During the past few months we’ve witnessed the ugly reality of democracy. The politics of our democracy isn’t a process of electing intelligent, bright and honest representatives capable of sincere debate, clear-cut goals, collective compromise and solutions to our mundane goals of society. Instead, politics has become a public forum for lies, slander, personal attacks, deception, greed and celebrity.
In a time when everyone is affected by the lack of jobs, higher taxes, the cost of health care, funding for education, foreclosures, the national debt and bailouts, both major parties combined have received and spent more than $4 billion in campaign contributions. Talk about a waste of money to sell their propaganda.
This year’s mid-term election is probably the most important one in our history. It will provide the foundation for an organized and effective third party as well as an independent to challenge our antiquated good-cop bad-cop two-party political system. It will give more meaning to the term democracy and by 2012, more people might wish they had exercised their right to vote in this year’s elections.
One of the most viable independent candidates in the 2012 presidential election is New York City Mayor Michael Bloomberg. He’s recently voiced an interest in running for the presidency. The 68-year-old Republican is a proven leader and knows how to compromise politically to get things done. He understands the need for liberal social issues and yet, he is a fiscal conservative. Sounds like the platform from which President Obama preached.
Bloomberg would have to run as an independent because he doesn’t fit the Republican mold. He says, “I’m pro-choice. I’m pro-gay rights. I’m pro-immigration, I’m pro-gun control. I believe in Darwin.” Obviously, that doesn’t fit in with the Christian fundamentalist, gun-toting cowboys or the anti-gay white supremacists flying on the battered right wing of our American eagle of justice. If he does decide to be a candidate, he will have to deal with the entrenched Democrats, empowered Republican Party and Sarah Palin’s independent Tea Party.
The Tea Party has already made its bid for the White House. They will probably be successful in getting some of their candidates elected to Congress, giving the Republicans the majority. Besides the obvious, it could also give the Tea Party and Congress a say in determining who our next president will be.
With four viable presidential candidates it’s possible none of them will have a majority popular vote. But more importantly, any uncertainty about the presidential vote count could put the appointment of a new commander in chief in the hands of a Republican-controlled Congress comprised of a few new Tea Party members stirring up contention on the floor of the House similar to the good old days back in 1776.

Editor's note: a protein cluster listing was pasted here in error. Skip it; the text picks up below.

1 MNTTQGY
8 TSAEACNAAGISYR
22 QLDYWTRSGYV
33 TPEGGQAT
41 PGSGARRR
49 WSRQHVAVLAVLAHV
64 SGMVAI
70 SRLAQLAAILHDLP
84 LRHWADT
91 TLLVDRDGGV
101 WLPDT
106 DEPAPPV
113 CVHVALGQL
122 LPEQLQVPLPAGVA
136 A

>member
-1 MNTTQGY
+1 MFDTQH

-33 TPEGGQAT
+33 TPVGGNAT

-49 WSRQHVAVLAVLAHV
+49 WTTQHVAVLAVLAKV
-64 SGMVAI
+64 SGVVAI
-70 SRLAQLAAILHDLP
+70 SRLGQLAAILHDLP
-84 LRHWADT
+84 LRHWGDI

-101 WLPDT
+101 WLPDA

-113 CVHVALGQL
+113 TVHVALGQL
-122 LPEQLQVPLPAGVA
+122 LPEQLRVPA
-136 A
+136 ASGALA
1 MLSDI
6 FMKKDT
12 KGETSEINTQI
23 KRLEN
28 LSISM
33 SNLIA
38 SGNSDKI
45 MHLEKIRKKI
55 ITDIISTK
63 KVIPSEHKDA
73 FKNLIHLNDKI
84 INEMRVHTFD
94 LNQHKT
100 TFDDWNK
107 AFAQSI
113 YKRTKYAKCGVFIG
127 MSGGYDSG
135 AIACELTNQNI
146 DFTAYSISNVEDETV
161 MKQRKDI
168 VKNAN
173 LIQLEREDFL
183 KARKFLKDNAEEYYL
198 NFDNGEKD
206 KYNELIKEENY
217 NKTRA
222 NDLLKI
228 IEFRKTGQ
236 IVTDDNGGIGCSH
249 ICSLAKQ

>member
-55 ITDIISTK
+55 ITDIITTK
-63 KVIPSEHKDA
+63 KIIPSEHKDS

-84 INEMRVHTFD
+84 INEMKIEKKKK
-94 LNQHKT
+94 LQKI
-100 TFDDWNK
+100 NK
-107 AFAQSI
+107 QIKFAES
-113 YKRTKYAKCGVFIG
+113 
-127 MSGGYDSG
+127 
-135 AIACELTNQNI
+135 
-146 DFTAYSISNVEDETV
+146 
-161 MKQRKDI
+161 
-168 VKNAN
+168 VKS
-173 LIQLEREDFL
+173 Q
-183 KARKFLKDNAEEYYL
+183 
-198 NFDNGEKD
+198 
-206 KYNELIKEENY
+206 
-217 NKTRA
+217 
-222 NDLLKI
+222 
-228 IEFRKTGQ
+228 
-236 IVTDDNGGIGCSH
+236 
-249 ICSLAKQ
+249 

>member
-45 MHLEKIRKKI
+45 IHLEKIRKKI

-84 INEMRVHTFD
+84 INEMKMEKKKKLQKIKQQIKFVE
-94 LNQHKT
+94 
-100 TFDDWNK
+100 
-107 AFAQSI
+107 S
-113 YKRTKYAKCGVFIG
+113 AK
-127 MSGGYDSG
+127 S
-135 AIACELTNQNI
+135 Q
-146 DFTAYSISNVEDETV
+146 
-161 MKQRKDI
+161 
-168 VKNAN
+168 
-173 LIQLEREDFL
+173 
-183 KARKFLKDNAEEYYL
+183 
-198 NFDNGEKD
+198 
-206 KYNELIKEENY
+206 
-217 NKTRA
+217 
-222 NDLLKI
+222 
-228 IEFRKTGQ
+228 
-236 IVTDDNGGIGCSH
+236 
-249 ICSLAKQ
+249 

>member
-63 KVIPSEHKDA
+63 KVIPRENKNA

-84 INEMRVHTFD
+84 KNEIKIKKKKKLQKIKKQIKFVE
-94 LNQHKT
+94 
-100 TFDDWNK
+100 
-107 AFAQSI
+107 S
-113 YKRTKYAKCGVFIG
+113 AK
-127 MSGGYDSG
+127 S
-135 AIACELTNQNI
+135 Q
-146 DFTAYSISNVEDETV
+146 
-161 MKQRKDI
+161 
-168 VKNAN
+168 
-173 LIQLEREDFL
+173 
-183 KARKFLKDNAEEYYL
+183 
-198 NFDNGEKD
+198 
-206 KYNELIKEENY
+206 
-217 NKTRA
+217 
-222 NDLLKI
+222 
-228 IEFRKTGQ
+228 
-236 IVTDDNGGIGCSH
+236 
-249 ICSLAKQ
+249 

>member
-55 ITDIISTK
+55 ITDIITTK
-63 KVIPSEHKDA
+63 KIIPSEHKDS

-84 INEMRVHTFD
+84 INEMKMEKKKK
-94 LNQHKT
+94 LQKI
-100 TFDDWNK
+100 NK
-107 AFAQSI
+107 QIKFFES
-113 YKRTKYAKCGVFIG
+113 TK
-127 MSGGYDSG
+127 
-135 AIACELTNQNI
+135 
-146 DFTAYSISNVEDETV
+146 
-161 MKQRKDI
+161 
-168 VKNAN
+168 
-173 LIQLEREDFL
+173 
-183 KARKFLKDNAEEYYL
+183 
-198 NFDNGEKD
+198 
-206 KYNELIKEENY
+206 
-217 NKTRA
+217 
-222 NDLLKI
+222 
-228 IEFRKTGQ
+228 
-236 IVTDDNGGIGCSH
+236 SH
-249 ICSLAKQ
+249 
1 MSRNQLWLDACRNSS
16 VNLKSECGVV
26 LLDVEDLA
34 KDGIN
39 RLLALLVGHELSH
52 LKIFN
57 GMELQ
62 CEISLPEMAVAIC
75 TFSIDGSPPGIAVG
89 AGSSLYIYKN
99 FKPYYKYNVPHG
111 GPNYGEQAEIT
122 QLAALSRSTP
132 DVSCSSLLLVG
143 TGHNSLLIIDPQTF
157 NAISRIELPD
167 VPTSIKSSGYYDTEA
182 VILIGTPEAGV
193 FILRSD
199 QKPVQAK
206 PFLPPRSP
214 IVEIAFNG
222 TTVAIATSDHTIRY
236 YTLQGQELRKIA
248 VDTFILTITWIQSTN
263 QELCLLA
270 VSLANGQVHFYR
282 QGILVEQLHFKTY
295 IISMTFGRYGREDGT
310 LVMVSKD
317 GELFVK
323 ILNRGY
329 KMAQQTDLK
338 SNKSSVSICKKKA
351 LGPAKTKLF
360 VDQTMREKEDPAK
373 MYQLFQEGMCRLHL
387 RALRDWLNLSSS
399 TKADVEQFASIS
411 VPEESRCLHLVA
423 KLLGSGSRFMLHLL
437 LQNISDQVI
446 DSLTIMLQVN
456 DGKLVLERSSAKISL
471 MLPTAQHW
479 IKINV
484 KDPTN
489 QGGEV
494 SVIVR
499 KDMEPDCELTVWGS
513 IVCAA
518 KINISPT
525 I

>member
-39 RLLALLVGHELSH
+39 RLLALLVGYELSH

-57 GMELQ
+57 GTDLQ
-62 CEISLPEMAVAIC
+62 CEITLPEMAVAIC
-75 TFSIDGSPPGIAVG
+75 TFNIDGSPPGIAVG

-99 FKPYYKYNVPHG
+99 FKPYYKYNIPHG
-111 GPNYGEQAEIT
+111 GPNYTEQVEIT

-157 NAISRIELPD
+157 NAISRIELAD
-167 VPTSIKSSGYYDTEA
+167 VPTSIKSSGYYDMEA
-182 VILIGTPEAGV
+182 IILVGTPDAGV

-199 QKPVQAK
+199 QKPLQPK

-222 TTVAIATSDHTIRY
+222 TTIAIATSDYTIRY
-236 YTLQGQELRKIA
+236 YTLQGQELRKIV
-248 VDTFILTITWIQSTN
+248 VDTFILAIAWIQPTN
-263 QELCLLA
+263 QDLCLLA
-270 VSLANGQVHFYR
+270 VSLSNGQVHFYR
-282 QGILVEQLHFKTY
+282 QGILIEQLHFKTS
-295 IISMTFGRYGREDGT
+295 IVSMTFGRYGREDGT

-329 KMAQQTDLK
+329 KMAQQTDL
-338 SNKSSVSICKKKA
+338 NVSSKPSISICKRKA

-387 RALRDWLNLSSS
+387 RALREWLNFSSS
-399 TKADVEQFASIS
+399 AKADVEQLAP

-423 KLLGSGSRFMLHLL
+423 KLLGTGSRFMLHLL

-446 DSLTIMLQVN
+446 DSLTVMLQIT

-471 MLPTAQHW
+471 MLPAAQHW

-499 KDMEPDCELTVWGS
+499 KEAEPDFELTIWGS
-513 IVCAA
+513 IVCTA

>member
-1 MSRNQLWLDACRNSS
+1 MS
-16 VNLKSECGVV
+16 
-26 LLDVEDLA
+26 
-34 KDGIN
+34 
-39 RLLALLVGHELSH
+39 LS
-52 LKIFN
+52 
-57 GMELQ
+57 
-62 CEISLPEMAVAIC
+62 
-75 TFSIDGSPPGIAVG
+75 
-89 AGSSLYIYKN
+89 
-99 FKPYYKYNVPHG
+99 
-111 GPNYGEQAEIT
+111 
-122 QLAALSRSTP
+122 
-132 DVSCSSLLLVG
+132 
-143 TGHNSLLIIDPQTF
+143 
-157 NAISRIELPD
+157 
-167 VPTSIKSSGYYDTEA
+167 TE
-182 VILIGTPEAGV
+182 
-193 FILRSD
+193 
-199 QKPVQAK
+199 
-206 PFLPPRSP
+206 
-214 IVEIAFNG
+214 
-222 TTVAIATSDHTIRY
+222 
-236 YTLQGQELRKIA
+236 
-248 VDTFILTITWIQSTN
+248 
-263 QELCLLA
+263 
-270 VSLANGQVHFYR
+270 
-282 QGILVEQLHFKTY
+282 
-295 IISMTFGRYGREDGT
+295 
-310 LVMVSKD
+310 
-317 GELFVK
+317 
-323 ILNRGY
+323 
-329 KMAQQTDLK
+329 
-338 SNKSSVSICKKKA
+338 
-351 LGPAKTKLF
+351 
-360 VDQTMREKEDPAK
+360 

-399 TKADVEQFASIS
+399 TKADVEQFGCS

After the signing of the Declaration of Independence in 1776, the representatives of the colonies, all with opposing opinions, spent four years fighting, arguing and compromising in their effort to create the paradigms for a new nation. When the Articles of Confederation were finalized in 1781, members of the new Congress, including George Washington, elected the first president of the new United States, John Hanson. Six other “forgotten presidents” held office during the following six years.
The Articles of Confederation didn’t address the priorities, needs and concerns of all the colonies. So, in 1787 our “new” Constitution was signed leading to the first election of President George Washington and Vice President John Adams in 1789.
Today’s politics haven’t changed much as far as rhetoric and opposing opinions are concerned. The conservatives want to preserve our Second Amendment rights to carry guns on the streets of San Francisco. They threaten the press and assault investigative reporters who are trying to make them accountable. They’re like children who lie to their parents just to get what they want.
The liberals are still arguing for enforcement and the protection of our First Amendment, such as freedom of speech, religious freedom for Muslims and freedom of the press, that conservatives conveniently seem to forget. And the right to peaceably assemble in protest of government policies.
Today the protest against government policies will resonate from the ballot box. It could be the beginning of a political revolution lasting until November 2012 and beyond.
It could be the giant step in a philosophical war of words that actually fuels a physical, contentious revolution, leading to a conservative Congress creating paradigms for another new Constitution based on white supremacy, hate, control of the press, no taxes for the rich and enlisting neighbors carrying guns to make sure we all live by their rules. Sound familiar? Only kidding. Now who’s being extreme? No, that could never happen. Or could it?
Actually, today’s election should give us hope that tomorrow we can solve all of yesterday’s mistakes — peaceably.
David Farside is a Sparks resident and political activist. The polemics of his articles can be discussed at firstname.lastname@example.org. His Web site is www.thefarsidechronicles.com.